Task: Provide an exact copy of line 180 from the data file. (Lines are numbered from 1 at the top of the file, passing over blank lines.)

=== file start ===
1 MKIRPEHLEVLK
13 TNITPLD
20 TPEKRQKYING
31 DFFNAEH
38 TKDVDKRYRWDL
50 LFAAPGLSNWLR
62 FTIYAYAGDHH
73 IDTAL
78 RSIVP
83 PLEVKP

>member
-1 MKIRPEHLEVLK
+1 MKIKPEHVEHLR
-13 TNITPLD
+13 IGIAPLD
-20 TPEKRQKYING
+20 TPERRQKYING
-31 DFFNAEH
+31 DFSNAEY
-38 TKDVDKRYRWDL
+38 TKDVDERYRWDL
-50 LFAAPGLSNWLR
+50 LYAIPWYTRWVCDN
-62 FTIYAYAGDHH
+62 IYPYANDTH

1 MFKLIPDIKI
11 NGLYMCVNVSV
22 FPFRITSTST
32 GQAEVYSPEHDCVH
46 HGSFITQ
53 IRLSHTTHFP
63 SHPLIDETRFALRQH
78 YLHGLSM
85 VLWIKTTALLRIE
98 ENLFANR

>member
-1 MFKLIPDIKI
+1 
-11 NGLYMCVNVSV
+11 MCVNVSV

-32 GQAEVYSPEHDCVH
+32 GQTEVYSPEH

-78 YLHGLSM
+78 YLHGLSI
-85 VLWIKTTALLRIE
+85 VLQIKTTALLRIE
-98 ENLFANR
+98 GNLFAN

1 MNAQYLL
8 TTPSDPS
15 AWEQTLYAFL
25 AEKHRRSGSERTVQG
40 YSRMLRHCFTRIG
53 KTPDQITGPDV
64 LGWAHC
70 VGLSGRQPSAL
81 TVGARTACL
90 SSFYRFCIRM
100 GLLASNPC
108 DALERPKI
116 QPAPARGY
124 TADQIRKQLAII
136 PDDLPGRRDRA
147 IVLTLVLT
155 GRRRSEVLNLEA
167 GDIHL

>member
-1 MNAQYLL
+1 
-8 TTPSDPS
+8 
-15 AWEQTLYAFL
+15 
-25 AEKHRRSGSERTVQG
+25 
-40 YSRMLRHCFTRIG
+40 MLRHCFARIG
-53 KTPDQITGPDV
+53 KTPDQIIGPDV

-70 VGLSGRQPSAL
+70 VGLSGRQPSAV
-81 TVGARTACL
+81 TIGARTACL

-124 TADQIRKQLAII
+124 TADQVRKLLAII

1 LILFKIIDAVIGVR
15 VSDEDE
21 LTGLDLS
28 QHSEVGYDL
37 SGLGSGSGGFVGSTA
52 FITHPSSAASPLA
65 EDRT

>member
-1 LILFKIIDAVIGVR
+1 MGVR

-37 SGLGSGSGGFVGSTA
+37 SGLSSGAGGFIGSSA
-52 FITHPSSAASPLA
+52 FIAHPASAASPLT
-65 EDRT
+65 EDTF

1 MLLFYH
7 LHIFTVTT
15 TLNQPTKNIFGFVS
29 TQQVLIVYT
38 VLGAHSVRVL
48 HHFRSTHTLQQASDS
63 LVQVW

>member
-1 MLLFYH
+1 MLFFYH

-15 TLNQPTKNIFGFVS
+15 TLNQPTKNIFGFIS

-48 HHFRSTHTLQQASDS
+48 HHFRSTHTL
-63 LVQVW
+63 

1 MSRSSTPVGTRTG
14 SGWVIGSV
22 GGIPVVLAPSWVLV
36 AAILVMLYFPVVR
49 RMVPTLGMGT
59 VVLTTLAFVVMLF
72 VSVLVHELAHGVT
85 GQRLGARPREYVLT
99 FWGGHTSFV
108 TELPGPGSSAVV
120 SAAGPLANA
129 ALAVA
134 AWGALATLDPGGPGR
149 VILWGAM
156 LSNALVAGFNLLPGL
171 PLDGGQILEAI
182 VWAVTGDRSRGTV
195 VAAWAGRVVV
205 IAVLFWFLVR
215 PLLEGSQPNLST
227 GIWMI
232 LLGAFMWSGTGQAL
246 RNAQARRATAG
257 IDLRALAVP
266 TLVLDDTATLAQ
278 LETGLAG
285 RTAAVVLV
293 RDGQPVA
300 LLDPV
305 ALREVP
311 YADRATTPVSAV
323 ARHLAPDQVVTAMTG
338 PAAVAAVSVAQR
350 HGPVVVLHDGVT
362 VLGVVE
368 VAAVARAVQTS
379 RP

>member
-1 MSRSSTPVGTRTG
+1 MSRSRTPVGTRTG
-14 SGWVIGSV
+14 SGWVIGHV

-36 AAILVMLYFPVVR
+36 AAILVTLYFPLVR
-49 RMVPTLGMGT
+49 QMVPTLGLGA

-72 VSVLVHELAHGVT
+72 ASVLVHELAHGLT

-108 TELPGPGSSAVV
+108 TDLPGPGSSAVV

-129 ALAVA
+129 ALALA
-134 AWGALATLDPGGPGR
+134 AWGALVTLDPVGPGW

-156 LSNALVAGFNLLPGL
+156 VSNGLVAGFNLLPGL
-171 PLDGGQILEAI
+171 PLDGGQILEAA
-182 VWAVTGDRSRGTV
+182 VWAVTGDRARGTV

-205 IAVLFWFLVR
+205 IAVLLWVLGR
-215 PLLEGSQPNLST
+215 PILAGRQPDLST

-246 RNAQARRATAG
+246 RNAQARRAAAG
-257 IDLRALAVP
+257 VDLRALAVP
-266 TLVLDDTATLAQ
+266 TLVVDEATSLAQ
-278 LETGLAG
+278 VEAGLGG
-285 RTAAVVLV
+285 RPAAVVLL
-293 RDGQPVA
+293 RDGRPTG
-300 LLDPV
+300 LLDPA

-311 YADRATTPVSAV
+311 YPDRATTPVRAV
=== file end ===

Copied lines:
-215 PLLEGSQPNLST